Last year, WCH introduced their first RISC-V MCU with CH572 Bluetooth LE microcontroller which came with 10KB SRAM and a not so convenient 96KB OTP flash. But I’ve just been informed the company has introduced their first general-purpose RISC-V MCU family with several CH32V103 microcontrollers featuring up to 64KB Flash and 20KB SRAM, and all sort of peripherals you’d expect from a general-purpose MCU.
WCH CH32V103 key features and specifications:
- CPU Core – 32-bit RISC-V (RV32IMAC) core @ up to 72/80 MHz called ” RISC-V3A”
- Memory – 10KB or 20KB SRAM
- Storage – 32KB or 64KB flash
- 1x USB 2.0 Full Speed Host/Device
- Up to 2x SPI (master/slave), up to 2x I2C, up to 3x USART
- Up to 16x 12-bit ADC/touch key
- 37x or 51x GPIOs
- Up to 3x general-purpose timers, 1x advanced timer, 2x watchdog timers, 1x Systick
- Supply Voltage – 2.7 to 5.5V
- Package – LQFP48, QFN48 or LQFP64
- Temperature Range – -40°C to 85°C
There are currently four CH32V103 parts:
- CH32V103C6T6 with 32KB flash, 10KB SRAM in LQFP48 package
- CH32V103C8T6 with 64KB flash, 20KB SRAM in LQFP48 package
- CH32V103C8U6 with 64KB flash, 20KB SRAM in QFN48X7 package
- CH32V103R8T6 with 64KB flash, 20KB SRAM in LQFP64M package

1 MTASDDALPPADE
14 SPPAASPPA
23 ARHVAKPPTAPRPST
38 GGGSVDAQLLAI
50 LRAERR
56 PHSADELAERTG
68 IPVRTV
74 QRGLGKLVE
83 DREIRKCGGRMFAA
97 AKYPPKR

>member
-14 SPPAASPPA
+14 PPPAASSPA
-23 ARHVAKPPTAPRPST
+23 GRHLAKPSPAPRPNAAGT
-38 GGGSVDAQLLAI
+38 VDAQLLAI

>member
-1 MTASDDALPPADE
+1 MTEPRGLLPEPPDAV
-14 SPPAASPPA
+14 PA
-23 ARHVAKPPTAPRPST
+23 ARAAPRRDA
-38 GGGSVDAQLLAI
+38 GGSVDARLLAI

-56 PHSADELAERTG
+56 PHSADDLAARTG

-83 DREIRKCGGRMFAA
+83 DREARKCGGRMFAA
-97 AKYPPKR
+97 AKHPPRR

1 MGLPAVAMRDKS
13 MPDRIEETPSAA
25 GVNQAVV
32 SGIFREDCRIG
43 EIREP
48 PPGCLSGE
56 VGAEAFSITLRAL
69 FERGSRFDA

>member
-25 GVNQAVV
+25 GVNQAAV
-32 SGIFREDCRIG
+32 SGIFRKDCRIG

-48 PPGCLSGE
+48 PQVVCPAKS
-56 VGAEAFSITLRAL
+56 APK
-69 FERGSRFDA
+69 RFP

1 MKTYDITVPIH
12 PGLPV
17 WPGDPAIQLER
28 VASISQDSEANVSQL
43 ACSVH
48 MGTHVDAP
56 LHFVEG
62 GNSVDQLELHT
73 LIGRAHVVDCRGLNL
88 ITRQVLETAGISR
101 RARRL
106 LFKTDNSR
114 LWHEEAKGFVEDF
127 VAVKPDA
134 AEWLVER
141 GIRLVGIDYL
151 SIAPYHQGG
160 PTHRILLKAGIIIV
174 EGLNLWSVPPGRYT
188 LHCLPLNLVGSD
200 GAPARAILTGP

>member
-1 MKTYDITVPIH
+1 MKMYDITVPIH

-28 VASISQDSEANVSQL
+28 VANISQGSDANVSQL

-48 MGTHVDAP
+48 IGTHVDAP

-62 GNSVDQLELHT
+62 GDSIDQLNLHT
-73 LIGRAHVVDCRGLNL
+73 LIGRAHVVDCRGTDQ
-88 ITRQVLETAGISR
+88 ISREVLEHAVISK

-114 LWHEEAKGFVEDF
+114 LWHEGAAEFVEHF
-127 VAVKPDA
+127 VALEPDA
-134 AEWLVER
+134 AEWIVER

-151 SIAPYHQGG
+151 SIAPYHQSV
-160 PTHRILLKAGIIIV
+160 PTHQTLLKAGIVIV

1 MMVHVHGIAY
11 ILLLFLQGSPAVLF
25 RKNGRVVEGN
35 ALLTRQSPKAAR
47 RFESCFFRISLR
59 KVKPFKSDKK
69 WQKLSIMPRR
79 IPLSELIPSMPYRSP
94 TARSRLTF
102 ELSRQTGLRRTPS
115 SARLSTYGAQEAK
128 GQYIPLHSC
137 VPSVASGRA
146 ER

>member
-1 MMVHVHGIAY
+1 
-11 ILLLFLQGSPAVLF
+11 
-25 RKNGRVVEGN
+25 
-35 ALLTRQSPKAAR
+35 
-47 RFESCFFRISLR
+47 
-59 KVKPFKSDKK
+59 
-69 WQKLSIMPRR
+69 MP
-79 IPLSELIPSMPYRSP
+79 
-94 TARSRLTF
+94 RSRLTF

The new family appears to offer an alternative to the company’s CH32F103 Arm Cortex-M3 microcontrollers with the RISC-V MCU having likely a lower power consumption. You’ll find a list of both Arm and RISC-V MCUs on WCH website (Chinese version only for now). For more details, you may want to check out the datasheet, again written in Chinese language. We will have to wait a little longer for development boards and get more information about software tools as I was able to find any details about either.
The launch of WCH CH32V103 microcontroller also means GigaDevice GD32V general-purpose RISC-V MCU gets some competition. The latter does have a larger family however with up to 128KB flash and 32KB SRAM, an RV32IMAC core clocked at 108 MHz, and a choice of 36-pin, 48-pin, 64-pin, and 100-pin packages.
Thanks to Kali Prasad for the tip.
Jean-Luc started CNX Software in 2010 as a part-time endeavor, before quitting his job as a software engineering manager, and starting to write daily news, and reviews full time later in 2011.